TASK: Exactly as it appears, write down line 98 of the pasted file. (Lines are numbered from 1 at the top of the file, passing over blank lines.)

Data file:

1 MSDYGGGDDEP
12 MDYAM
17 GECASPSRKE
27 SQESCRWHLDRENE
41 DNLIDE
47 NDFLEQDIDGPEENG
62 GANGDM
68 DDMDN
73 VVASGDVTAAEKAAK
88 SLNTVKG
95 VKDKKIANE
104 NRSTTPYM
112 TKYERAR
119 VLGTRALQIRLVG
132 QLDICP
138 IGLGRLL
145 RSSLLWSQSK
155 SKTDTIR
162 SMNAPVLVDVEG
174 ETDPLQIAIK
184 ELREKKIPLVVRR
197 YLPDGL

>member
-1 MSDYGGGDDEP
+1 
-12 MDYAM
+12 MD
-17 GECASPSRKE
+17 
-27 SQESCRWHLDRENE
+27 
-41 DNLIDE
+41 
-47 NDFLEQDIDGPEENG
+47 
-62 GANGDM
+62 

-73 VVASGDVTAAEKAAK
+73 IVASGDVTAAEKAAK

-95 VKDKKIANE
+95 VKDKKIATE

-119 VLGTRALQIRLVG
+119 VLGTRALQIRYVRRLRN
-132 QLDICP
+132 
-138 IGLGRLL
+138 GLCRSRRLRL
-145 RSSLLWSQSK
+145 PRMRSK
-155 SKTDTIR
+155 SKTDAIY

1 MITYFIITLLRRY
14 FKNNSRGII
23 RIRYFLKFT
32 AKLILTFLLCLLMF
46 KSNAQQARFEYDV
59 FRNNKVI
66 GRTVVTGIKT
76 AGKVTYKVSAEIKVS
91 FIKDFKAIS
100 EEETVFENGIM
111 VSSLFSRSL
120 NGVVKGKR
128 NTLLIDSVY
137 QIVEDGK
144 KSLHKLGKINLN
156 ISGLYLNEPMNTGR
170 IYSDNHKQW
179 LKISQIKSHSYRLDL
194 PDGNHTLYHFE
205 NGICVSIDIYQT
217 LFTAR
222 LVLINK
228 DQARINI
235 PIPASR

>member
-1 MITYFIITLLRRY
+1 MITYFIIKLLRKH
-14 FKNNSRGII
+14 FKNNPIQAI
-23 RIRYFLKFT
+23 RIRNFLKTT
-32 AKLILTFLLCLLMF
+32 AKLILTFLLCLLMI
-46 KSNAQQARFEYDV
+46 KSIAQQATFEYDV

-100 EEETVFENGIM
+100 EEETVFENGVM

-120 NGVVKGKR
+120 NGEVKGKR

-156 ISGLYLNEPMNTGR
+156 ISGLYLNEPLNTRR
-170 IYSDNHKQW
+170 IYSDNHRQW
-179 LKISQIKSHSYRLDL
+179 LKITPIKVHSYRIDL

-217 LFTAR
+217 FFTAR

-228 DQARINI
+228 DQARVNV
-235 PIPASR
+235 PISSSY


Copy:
+217 FFTAR